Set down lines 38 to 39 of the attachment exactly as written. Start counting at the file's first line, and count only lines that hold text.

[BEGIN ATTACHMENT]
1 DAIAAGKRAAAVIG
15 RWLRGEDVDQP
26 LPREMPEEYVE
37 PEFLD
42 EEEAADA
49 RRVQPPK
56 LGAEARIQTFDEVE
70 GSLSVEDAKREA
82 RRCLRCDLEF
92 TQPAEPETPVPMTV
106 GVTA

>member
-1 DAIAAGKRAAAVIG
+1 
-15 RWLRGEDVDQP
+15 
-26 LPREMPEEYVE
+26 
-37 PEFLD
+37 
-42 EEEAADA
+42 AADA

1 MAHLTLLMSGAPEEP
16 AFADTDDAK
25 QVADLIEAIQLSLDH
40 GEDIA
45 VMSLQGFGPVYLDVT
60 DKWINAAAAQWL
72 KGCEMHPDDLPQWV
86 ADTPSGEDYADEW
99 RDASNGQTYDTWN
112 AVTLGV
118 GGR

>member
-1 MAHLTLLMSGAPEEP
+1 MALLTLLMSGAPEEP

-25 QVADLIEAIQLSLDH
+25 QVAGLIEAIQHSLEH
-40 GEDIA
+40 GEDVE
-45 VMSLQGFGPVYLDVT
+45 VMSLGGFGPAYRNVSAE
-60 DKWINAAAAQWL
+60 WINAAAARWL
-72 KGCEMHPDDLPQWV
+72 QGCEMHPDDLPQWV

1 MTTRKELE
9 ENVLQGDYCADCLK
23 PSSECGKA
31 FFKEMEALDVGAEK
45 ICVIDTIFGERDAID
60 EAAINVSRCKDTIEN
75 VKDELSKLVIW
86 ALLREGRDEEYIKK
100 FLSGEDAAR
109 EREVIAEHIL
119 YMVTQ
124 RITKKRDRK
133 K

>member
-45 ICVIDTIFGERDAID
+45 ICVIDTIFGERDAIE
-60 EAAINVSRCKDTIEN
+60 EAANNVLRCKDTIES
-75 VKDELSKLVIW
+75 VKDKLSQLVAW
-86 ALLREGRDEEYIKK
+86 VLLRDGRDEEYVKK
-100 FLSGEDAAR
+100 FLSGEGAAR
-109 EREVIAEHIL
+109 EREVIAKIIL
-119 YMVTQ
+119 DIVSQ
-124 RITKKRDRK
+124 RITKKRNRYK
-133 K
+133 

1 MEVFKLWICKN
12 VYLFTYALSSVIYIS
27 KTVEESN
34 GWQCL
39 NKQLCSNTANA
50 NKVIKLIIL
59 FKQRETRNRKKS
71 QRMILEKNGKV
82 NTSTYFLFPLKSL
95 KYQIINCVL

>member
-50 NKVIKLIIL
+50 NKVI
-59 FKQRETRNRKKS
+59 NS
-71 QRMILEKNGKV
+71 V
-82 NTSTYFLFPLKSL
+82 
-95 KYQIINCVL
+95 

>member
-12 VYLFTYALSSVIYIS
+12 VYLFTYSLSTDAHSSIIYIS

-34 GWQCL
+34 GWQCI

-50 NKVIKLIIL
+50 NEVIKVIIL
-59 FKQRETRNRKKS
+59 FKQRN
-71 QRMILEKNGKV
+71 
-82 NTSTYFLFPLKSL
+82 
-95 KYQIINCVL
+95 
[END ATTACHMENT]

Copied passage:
+25 QVAGLIEAIQHSLEH
-40 GEDIA